And speaking of sewing, and thereby knitting, there has been some activity on that front.  The Rainshine Shawl was finally finished, although the last couple of rows, with all the beading, took several days just by themselves.  It's a superb pattern though, and well worth the trouble.  I made it in a silk yarn which I'd hand-dyed, and it looks great thrown around your neck casually or opened fully and draped deeply for an exceptionally dramatic entrance on a grand occasion.

And guess what happened as a perfectly lovely offshoot from De New Book?  Darling Meagheen, inspired by my descriptions of the druids in ancient Ireland, designed a special Druid's Stocking!  A tall kneesock (or kilt hose might be a more apposite term, as they have lovely turn-down cuffs) with swirling twisting cables, just right for a keeper of wisdom to wear as he tramped through the forest or conducted rituals at a stone circle on a high hill.  Of course I'm going to knit them!  Who wouldn't, with a compliment like that?


Here is the yarn, the very best Wollmeise in a rich Druidical green, and fine needles, all ready to start.  I'll keep you posted on how they go.  Knowing Meagheen, they will be deliciously complex yet supremely satisfying to work. And who knows who - or what- you might meet when you wear them walking in a forest glade?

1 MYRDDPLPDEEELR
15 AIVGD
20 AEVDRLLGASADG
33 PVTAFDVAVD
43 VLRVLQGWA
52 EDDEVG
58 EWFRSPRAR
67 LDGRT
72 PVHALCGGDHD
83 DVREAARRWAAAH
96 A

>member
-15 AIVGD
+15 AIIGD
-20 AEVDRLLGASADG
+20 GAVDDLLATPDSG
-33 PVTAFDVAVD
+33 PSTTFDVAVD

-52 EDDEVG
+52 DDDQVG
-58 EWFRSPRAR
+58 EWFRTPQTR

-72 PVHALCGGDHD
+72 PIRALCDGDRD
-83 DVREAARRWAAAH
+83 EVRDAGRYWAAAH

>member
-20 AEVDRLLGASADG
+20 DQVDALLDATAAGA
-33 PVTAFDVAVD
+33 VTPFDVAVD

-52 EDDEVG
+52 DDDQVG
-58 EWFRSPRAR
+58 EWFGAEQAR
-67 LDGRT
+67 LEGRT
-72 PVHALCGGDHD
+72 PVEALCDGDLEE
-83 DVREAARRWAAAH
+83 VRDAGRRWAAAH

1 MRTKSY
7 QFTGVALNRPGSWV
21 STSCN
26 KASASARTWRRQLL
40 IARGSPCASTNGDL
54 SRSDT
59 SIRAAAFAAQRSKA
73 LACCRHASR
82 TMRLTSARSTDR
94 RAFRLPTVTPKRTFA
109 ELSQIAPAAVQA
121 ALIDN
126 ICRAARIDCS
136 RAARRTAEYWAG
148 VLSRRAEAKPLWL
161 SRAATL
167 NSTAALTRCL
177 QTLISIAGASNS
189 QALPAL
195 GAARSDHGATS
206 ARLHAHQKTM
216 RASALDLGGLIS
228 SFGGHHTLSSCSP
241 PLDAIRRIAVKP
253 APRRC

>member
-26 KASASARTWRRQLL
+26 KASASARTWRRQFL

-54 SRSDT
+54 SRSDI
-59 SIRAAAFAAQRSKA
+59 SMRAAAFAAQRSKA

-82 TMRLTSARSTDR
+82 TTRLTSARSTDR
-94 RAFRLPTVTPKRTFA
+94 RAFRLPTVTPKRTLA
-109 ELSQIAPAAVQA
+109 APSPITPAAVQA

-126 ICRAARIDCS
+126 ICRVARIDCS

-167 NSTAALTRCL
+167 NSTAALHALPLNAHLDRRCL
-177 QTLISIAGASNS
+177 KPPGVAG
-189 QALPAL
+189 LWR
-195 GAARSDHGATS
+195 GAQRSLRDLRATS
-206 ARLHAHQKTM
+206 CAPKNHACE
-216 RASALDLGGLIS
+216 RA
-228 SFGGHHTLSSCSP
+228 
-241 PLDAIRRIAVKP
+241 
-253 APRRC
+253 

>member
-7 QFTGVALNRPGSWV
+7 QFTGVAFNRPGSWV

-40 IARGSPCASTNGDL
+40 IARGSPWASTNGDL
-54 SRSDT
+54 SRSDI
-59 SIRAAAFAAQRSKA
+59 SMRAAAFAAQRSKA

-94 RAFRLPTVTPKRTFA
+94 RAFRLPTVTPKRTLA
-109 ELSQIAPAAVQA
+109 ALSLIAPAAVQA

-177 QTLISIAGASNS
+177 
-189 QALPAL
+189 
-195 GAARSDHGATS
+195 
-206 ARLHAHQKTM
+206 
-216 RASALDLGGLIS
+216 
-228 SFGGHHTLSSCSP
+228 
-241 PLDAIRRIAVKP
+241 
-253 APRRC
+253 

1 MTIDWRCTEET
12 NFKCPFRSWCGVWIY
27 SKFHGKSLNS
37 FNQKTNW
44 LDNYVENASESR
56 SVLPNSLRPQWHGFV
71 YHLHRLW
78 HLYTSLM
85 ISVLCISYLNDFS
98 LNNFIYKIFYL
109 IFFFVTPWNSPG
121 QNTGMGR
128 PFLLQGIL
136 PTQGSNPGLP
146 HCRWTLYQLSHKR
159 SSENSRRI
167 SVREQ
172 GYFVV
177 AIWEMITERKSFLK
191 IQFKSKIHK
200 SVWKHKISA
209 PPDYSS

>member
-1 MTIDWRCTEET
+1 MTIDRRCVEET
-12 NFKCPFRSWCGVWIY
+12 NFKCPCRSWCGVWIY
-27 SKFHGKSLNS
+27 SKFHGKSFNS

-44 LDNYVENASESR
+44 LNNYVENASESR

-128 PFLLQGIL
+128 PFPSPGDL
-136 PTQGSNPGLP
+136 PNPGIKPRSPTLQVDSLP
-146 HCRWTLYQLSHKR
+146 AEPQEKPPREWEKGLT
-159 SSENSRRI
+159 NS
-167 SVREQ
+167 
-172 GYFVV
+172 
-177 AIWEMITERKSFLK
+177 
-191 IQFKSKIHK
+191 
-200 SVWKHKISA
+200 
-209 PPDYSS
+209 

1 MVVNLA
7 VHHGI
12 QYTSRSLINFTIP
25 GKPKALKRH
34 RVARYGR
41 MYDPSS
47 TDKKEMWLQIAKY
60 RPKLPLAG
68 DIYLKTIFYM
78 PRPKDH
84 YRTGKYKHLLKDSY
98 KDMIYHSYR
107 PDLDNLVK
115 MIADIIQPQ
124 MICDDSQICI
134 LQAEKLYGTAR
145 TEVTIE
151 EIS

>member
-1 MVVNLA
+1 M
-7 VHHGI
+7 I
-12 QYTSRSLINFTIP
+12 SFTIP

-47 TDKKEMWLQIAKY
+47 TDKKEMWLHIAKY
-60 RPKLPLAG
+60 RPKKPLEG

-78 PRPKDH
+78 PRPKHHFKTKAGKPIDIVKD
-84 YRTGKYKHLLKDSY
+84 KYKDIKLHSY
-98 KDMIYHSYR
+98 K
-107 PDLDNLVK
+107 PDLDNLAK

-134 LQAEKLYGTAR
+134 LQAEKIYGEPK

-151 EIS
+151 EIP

And speaking of forests, we went down to the West Cork woods the other day, wandering over little mossy bridges past rushing rivers, looking for berries and nuts and mushrooms.


 Look at this lovely quiet pool, overhung with bending trees which concealed it from the pathway unless you bent down low and pushed your way through (getting sprinkled with dewdrops on the way, some of which always manage to get down your neck.  The Little People playing games...).